Japan's Hello Kitty resolves bunny battle with Miffy

Cartoon images from Sanrio's rabbit character Cathy (L) and Dutch children book author Dick Bruna's famous rabbit character Miffy (R). Sanrio, known as its character Hello Kitty, has agreed with Mercis, copyright management company of Dick Bruna's creations to drop copyright disputes and instead join hands to help victims of the March quake and tsunami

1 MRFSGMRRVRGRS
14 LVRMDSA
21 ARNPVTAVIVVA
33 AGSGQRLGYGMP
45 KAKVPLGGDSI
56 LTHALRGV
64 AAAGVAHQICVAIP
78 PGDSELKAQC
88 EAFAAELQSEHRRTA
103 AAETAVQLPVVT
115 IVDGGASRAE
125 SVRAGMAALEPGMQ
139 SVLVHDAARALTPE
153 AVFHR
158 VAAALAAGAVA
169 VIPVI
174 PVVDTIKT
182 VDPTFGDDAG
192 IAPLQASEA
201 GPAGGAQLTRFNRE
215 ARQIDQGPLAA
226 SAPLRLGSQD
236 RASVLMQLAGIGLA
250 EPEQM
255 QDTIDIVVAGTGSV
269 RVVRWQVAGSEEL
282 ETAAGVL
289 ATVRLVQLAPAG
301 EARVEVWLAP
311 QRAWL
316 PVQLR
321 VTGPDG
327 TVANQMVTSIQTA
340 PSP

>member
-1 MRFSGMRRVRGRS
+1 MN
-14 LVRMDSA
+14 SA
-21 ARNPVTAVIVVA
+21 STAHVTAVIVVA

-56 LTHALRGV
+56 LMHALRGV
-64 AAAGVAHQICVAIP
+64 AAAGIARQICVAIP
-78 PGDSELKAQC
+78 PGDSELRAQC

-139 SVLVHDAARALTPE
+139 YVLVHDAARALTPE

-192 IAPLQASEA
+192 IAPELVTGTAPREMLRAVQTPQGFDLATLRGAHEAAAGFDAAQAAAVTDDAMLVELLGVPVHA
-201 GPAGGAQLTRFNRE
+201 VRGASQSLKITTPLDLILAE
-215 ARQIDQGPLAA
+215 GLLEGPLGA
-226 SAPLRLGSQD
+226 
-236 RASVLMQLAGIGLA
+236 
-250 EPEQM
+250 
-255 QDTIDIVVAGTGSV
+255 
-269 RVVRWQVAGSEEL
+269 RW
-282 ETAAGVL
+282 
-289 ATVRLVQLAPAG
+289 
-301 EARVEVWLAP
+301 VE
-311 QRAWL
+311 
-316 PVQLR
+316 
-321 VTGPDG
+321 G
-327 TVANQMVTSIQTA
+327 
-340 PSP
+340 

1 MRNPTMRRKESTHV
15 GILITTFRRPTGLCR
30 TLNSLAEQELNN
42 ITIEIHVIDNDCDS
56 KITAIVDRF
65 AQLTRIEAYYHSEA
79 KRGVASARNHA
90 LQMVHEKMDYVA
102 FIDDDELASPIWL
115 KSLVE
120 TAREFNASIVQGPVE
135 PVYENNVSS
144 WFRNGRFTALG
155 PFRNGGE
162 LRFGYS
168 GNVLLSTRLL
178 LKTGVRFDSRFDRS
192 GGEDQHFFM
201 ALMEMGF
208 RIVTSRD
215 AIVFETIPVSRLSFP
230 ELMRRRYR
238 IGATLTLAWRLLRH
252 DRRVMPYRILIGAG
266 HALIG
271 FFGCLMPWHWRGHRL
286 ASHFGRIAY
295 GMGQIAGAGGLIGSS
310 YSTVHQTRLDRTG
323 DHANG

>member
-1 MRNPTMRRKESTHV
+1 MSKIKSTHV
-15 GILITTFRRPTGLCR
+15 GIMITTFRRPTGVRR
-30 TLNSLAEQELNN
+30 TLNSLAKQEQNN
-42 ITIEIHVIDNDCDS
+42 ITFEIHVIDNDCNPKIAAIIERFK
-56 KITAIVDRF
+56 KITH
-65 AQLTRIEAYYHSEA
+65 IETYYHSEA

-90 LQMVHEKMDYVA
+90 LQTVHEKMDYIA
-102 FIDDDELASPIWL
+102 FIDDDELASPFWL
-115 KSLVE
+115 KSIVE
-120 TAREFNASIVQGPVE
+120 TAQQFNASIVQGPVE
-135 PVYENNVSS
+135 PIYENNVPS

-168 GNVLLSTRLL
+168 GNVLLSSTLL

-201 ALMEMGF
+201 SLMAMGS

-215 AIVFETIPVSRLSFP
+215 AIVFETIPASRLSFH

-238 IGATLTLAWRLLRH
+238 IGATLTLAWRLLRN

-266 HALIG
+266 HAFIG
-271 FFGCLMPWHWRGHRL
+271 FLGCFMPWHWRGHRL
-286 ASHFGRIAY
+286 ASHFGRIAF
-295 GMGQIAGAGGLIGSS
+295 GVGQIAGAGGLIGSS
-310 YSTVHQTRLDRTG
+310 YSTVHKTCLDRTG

The Japanese company behind Hello Kitty has agreed with the Dutch creator of bunny character Miffy to end a copyright row and instead donate legal costs to victims of the March quake and tsunami. An Amsterdam court in November 2010 ordered Sanrio to halt production and sales of Cathy -- Kitty's rabbit friend -- merchandise in the Netherlands, Belgium and Luxembourg after finding the Japanese bunny closely resembled Miffy, created by a Dutch children's author in the 1950s. Sanrio argued no such infringement had taken place and appealed the injunction which had been sought by Mercis, the Dutch copyright management firm acting for Miffy's creator Dick Bruna. But after a lengthy dispute the two companies issued a joint press release late Tuesday announcing that they had reached "a worldwide settlement ending all legal disputes" and spelling the end for Cathy. "Mercis and Sanrio prefer to donate the money that should be spent on legal proceedings, to the reconstruction and recovery of Japan," they said. "At its own free will, Sanrio will cease and desist from the use of the character Cathy," they said, adding the two companies would "make considerable efforts to keep a respectful distance from each other's characters." They will jointly donate 150,000 euros ($220,000) towards Japanese reconstruction efforts. Miffy was created in 1955, while Cathy has been marketed since 1976 as one of the friends of Hello Kitty, a character that made its debut in in 1974. Hello Kitty has since spawned a massive global industry with sales of some 50,000 Kitty products in nearly 60 countries, including two theme parks in Japan and a third costing $230 million planned for China.

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